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Manhattan resale market is strong, but buyers still have the upper hand

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The use of discounts and concessions have doubled in Manhattan this year

Courtesy Timothy Neesam/Flickr

The first quarter market reports are in, affirming a report released last week that found the resale market is strong throughout the city. “One of the key characteristics of this market was resales, which accounted for 84 percent of the market,” says Jonathan Miller, who crunches the numbers for Douglas Elliman’s report. “There was pent up demand pre-election ... and then we saw an uptick in resales, which was the biggest uptick in two years.”

The number of resales in Manhattan rose 7.7 percent from last year, to 2,429, while the median sales price of resale apartments remained unchanged at $950,000. This uptick caused the entire Manhattan market to pick up steam, with the number of total sales increasing .5 percent after falling year-over-year over the prior two quarters.

Miller believes one big reason the resale activity increased “is more about the seller coming down to meet the buyer, than the buyer coming up to meet the seller.” Case in point: listing discounts for all Manhattan sales was 4.2 percent, up from 2.1 percent last year. “It’s not high, but it doubled,” Miller says. “Sellers are coming down from over-priced listings to begin with.” A sign that buyers are willing to wait, also, is that the days listings spent on the market rose 16.1 percent from a year ago.

As for luxury inventory, it’s the same old story: Prices continued to decline and the overpriced luxury resale listings continued to flounder on the market before being removed, Douglas Elliman found. Although the median sales price for luxury listings—listings priced over $4 million—hit a record of $6,975,006 and median sales prices on new development increased 4.9 percent to $2,734,510, those numbers reflect older contracts that finally closed. These legacy contracts also caused two records to be set in the overall market: The price per square foot increased 3.8 percent to $1,778, and the average sales price rose 2.6 percent to $2,104,350.

As for Manhattan’s median sales price, it declined 3.3 percent to $1.1 million. The sales median for co-ops was $775,000, unchanged from last year. For condos, it was $1.65 million, a 10.6 percent decline from last year.

Halstead Property Development Marketing took a look at new Manhattan and Brooklyn developments this quarter, finding that 27 percent more units entered contract in Manhattan than the prior quarter, while Brooklyn experienced a 59 percent quarter-over-quarter increase. The average price for a new development unit entering contract was $2,219 per square foot in Manhattan and $1,361 per square foot in Brooklyn.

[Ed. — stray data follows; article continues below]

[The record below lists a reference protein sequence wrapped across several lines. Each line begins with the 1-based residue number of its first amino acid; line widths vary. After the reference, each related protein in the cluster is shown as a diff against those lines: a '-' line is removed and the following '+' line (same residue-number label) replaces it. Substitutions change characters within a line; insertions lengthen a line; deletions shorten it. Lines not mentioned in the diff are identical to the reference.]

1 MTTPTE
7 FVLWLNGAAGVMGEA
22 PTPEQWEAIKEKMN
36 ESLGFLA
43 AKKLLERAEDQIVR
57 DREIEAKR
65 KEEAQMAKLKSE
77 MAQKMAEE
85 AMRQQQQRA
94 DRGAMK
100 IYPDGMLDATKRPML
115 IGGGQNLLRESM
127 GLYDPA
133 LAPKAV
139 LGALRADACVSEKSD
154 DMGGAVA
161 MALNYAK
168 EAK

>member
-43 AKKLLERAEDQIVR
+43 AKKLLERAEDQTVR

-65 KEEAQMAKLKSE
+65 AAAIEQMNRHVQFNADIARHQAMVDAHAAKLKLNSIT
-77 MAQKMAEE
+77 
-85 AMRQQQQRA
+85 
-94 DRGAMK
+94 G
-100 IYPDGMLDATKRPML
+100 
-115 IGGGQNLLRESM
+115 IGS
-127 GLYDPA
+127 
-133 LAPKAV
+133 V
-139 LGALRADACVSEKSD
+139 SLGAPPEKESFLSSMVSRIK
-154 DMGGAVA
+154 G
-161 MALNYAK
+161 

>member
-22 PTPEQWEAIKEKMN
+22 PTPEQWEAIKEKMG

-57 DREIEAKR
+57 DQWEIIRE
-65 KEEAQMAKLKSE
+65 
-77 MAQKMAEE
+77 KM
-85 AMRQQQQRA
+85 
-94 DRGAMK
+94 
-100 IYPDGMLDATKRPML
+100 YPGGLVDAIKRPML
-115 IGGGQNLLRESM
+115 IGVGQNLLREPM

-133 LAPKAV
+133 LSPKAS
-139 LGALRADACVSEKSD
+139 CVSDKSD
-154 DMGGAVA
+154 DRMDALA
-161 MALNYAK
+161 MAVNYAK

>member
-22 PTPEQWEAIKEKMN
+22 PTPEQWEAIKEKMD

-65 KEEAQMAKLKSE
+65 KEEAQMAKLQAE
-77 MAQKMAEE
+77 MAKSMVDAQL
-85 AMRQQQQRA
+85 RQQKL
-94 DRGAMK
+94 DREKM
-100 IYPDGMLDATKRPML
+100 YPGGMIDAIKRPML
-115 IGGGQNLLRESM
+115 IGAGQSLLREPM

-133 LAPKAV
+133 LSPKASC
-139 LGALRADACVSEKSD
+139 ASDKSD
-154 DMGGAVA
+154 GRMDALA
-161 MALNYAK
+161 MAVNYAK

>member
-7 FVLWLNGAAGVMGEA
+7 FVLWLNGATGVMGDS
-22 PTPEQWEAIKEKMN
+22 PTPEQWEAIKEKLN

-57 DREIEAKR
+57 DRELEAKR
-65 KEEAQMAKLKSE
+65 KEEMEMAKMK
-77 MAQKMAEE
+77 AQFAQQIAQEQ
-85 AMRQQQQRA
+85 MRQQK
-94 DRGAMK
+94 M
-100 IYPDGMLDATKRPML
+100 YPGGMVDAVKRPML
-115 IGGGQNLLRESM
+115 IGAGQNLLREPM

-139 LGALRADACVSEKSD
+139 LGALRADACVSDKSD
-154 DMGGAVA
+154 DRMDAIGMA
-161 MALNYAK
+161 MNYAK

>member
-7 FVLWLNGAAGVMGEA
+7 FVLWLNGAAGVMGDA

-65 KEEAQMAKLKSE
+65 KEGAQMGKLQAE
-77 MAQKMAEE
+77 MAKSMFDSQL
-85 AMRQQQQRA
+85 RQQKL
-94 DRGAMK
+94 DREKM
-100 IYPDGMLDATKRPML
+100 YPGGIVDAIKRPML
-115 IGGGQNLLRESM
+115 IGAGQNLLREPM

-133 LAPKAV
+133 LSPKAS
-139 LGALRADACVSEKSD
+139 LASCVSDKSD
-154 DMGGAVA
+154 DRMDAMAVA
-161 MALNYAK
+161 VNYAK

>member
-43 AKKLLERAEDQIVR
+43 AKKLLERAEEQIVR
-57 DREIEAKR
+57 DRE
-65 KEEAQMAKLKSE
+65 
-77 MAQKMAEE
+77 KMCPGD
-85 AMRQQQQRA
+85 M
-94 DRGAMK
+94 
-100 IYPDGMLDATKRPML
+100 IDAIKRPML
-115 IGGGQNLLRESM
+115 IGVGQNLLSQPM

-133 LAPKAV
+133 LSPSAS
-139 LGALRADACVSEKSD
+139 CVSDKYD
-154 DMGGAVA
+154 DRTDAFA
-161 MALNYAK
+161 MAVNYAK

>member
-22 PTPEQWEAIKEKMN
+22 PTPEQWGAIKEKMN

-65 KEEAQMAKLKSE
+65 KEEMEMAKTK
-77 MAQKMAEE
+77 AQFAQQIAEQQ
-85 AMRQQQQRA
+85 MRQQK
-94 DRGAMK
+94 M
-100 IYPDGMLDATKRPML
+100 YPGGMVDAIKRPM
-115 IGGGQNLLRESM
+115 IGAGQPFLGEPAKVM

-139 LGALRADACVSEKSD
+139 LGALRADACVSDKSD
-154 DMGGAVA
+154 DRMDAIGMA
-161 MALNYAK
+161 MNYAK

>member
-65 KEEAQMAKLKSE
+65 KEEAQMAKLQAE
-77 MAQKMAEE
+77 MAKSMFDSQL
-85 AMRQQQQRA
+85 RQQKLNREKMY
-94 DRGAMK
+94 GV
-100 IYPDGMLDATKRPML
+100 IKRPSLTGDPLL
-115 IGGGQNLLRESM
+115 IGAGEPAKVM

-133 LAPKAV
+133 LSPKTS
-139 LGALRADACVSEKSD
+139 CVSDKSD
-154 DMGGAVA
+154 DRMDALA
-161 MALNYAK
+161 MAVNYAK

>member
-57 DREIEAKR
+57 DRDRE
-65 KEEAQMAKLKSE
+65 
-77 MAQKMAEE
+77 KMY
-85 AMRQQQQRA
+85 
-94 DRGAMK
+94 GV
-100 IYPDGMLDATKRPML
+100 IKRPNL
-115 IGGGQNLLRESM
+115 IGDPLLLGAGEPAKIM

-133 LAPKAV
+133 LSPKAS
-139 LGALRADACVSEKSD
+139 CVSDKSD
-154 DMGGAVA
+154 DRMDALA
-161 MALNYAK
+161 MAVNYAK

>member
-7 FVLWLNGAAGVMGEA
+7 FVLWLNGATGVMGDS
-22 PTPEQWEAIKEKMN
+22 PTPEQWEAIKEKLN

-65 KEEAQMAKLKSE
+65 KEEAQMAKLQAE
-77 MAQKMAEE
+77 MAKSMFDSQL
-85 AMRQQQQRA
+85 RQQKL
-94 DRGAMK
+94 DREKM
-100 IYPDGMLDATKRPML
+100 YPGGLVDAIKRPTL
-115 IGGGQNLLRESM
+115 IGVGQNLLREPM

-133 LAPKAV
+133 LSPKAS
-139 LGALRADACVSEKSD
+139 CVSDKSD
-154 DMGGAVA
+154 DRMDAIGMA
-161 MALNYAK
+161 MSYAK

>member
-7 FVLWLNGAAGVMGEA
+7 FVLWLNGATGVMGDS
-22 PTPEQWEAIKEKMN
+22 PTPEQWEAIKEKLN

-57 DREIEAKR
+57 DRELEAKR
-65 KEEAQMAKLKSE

Stephen Kliegerman, president of Halstead Property Development Marketing, notes the “$5 million marketplace is doing well” when it comes to new developments. In Manhattan, the total percentage of new development deals entering contract under $5 million remained flat quarter-over-quarter at 72.4 percent, but fell year-over-year from 78.5 percent. “The number of units under $5 million are reducing, which means there will be a shortage of more reasonably priced [new development] units in Manhattan,” Kliegerman says. The percentage of deals over $5 million rose from 21.5 percent last year to 27.6 this year, given decreases in aspirational pricing at the top end of the market.

Corcoran also tracked a steady market pace, reporting that the number of signed contracts rose for the second quarter in a row, with this being the first year-over-year increase of contracts signed in six quarters. Pricing, however, remained flat and “sellers became more realistic this quarter,” according to the report. The median Manhattan sales price for the quarter was $1.134 million, Corcoran found. The median for a studio was $509,000, a one bedroom was $845,000, a two bedroom was $1.75 million, and a three bedroom was $4.137 million.

Finally, Compass provided some reasoning behind the increase in signed contracts: “With the election behind us, a surprising rally of the stock market, and interest rates on the rise, consumers are no longer holding out on purchases and sales,” the report says. The firm found that “attainable luxury” condos were in particular demand over the past quarter and also tracked strength in the Upper East Side co-op market that’s likely related to the Second Avenue Subway.

For all renters who feel left out, Apartment List happened to release its monthly rent report. No big surprises there, as NYC remains one of the most expensive cities for renters in the country, with a two-bedroom boasting a median rent of $4,100 and one bedrooms costing $3,200. Chelsea was the most expensive neighborhood for renters over the past month, with a two-bedroom costing $6,500 and a one-bedroom at $4,400. The West Village experienced the fastest-growing rents, at a 3.1 percent increase over last year. There, the median rent for a one-bedroom was $3,800.